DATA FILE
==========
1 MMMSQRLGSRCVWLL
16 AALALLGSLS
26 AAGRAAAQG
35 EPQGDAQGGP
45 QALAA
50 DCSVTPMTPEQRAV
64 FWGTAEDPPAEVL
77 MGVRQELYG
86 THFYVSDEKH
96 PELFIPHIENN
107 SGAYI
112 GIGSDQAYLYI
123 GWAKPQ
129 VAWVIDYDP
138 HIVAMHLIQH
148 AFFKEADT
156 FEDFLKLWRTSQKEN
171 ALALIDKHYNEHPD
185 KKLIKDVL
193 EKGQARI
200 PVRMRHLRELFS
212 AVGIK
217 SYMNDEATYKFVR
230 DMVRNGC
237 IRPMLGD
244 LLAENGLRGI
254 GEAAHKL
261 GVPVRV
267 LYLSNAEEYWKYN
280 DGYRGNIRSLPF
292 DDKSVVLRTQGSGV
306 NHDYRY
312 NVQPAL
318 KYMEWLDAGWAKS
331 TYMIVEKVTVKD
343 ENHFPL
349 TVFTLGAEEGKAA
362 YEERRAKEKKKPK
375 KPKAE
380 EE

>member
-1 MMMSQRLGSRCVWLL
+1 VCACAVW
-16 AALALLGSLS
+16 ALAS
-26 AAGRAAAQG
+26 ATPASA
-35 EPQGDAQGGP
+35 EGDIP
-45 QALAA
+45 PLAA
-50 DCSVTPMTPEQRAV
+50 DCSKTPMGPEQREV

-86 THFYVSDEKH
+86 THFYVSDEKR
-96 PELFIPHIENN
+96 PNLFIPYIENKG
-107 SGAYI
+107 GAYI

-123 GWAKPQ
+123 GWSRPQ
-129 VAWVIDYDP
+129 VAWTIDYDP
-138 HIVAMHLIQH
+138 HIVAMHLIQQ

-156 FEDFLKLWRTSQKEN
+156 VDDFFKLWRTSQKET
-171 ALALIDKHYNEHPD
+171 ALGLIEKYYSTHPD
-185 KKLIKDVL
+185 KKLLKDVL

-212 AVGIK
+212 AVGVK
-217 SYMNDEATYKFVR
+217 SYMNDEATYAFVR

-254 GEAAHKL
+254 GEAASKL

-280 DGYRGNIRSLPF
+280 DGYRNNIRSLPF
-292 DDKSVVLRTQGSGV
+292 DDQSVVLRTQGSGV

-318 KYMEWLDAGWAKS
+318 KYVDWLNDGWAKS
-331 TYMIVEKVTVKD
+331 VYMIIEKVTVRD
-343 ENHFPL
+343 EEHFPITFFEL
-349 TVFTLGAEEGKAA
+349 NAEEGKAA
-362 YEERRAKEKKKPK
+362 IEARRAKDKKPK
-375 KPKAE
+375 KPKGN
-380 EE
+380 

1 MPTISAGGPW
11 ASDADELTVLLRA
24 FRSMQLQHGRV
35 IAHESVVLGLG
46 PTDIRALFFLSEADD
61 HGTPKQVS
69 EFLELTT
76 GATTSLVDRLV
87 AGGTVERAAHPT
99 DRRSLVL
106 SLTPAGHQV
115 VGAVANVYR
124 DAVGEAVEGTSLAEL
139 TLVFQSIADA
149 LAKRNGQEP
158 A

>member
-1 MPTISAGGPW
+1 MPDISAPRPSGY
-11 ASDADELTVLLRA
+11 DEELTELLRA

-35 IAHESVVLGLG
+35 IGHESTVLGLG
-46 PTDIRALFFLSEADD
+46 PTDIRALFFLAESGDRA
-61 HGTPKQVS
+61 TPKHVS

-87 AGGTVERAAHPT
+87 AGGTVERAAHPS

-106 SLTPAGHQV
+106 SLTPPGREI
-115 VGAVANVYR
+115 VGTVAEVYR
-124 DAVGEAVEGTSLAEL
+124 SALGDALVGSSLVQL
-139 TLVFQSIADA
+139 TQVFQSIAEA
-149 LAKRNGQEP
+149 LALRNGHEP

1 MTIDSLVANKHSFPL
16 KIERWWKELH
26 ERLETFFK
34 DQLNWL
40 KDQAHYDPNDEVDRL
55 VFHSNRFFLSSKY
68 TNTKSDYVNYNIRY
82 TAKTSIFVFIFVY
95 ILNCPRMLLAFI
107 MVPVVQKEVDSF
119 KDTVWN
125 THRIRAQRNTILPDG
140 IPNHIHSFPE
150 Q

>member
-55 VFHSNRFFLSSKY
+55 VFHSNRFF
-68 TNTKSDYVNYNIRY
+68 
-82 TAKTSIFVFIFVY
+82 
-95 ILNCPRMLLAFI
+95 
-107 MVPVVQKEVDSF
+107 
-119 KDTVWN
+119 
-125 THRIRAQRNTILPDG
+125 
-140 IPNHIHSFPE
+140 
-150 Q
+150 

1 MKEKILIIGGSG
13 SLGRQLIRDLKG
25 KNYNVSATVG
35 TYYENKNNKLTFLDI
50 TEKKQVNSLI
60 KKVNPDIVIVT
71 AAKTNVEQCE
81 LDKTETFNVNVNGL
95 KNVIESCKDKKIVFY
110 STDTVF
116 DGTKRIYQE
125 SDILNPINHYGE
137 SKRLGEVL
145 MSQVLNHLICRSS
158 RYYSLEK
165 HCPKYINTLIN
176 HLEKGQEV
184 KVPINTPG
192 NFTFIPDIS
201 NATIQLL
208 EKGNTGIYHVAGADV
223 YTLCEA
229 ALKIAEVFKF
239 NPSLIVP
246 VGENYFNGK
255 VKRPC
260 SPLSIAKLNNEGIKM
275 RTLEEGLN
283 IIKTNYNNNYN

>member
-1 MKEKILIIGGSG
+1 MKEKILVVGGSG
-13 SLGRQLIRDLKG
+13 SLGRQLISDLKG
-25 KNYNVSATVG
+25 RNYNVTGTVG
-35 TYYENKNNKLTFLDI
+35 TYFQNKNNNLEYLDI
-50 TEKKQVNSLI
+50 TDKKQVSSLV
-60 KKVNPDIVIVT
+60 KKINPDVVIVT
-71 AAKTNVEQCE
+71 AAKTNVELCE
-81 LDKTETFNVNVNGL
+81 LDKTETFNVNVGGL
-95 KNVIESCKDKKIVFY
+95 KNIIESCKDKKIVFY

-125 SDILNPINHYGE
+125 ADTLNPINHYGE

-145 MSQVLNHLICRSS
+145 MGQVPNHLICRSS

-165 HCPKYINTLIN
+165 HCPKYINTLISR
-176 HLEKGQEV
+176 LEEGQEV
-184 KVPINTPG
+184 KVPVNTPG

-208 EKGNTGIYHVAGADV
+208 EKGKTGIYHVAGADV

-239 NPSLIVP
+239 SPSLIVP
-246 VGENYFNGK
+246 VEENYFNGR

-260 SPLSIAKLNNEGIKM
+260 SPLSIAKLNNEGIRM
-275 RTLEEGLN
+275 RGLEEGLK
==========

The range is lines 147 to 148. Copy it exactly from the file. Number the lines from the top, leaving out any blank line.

140 IPNHIHSFPE
150 Q